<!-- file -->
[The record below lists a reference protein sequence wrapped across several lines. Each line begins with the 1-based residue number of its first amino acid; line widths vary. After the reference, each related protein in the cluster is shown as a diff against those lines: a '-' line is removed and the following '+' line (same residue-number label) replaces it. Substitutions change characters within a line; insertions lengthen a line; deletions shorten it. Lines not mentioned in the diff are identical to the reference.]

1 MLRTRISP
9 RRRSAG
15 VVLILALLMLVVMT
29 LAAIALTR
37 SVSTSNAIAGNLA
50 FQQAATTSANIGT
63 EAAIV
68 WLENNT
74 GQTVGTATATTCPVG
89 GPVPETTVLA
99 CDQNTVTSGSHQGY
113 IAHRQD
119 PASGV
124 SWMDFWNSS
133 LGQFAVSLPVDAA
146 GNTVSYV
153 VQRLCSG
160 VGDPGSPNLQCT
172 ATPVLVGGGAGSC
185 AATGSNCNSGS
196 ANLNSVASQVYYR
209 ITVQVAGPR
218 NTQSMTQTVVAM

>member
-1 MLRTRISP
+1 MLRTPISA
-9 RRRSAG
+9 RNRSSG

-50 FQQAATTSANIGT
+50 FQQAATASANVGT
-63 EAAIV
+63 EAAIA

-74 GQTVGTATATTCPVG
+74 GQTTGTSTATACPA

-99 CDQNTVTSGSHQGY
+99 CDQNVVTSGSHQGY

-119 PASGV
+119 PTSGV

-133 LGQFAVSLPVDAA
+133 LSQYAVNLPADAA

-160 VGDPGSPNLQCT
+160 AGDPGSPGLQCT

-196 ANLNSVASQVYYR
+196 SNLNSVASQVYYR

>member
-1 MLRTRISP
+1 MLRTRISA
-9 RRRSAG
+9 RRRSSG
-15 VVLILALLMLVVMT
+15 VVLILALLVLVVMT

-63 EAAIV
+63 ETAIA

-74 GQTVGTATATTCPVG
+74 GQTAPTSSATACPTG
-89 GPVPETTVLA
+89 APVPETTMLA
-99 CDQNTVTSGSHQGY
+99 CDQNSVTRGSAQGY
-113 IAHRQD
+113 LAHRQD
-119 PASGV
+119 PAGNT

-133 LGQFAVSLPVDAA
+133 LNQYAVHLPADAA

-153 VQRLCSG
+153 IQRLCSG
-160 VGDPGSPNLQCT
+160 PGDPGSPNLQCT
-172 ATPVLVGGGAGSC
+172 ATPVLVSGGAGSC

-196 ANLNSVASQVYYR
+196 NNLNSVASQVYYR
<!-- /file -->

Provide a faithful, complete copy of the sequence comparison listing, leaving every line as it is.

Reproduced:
[The record below lists a reference protein sequence wrapped across several lines. Each line begins with the 1-based residue number of its first amino acid; line widths vary. After the reference, each related protein in the cluster is shown as a diff against those lines: a '-' line is removed and the following '+' line (same residue-number label) replaces it. Substitutions change characters within a line; insertions lengthen a line; deletions shorten it. Lines not mentioned in the diff are identical to the reference.]

1 MLRTRISP
9 RRRSAG
15 VVLILALLMLVVMT
29 LAAIALTR
37 SVSTSNAIAGNLA
50 FQQAATTSANIGT
63 EAAIV
68 WLENNT
74 GQTVGTATATTCPVG
89 GPVPETTVLA
99 CDQNTVTSGSHQGY
113 IAHRQD
119 PASGV
124 SWMDFWNSS
133 LGQFAVSLPVDAA
146 GNTVSYV
153 VQRLCSG
160 VGDPGSPNLQCT
172 ATPVLVGGGAGSC
185 AATGSNCNSGS
196 ANLNSVASQVYYR
209 ITVQVAGPR
218 NTQSMTQTVVAM

>member
-1 MLRTRISP
+1 MLRTPISA
-9 RRRSAG
+9 RNRSSG

-50 FQQAATTSANIGT
+50 FQQAATASANVGT
-63 EAAIV
+63 EAAIA

-74 GQTVGTATATTCPVG
+74 GQTTGTSTATACPA

-99 CDQNTVTSGSHQGY
+99 CDQNVVTSGSHQGY

-119 PASGV
+119 PTSGV

-133 LGQFAVSLPVDAA
+133 LSQYAVNLPADAA

-160 VGDPGSPNLQCT
+160 AGDPGSPGLQCT

-196 ANLNSVASQVYYR
+196 SNLNSVASQVYYR

>member
-1 MLRTRISP
+1 MLRTRISA
-9 RRRSAG
+9 RRRSSG
-15 VVLILALLMLVVMT
+15 VVLILALLVLVVMT

-63 EAAIV
+63 ETAIA

-74 GQTVGTATATTCPVG
+74 GQTAPTSSATACPTG
-89 GPVPETTVLA
+89 APVPETTMLA
-99 CDQNTVTSGSHQGY
+99 CDQNSVTRGSAQGY
-113 IAHRQD
+113 LAHRQD
-119 PASGV
+119 PAGNT

-133 LGQFAVSLPVDAA
+133 LNQYAVHLPADAA

-153 VQRLCSG
+153 IQRLCSG
-160 VGDPGSPNLQCT
+160 PGDPGSPNLQCT
-172 ATPVLVGGGAGSC
+172 ATPVLVSGGAGSC

-196 ANLNSVASQVYYR
+196 NNLNSVASQVYYR